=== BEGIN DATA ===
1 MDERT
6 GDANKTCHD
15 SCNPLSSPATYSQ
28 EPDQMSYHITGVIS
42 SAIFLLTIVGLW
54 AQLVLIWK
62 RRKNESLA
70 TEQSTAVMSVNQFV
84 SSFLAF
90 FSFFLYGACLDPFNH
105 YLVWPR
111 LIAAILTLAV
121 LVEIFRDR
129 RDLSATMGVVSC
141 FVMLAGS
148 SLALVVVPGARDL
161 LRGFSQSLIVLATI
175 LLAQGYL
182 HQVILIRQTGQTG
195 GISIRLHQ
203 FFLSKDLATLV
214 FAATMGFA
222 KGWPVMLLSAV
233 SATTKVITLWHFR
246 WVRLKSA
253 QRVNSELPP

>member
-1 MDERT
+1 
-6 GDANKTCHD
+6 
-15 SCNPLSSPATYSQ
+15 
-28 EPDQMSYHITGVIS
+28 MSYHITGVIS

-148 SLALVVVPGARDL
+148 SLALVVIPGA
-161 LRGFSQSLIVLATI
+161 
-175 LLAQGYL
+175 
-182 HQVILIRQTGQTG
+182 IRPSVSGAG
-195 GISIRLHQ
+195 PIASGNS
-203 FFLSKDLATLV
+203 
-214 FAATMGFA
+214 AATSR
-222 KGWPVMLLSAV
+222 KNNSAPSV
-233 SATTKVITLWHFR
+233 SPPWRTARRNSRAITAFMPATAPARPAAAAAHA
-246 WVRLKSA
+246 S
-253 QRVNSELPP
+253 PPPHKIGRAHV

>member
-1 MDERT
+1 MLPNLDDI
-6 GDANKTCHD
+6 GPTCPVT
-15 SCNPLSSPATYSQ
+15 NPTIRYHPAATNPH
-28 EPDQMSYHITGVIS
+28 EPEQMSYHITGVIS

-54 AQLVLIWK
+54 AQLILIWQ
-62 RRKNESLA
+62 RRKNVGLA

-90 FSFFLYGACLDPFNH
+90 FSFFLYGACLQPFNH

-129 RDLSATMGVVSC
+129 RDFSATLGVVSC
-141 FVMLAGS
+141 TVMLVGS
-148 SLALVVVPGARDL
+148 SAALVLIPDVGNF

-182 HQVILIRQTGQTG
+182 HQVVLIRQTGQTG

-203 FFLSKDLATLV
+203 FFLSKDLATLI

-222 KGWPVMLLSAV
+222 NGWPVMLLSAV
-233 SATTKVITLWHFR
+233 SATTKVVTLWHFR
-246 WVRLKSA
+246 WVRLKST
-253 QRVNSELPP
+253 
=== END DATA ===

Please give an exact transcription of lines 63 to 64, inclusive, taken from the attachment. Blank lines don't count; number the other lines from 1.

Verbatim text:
-15 SCNPLSSPATYSQ
+15 NPTIRYHPAATNPH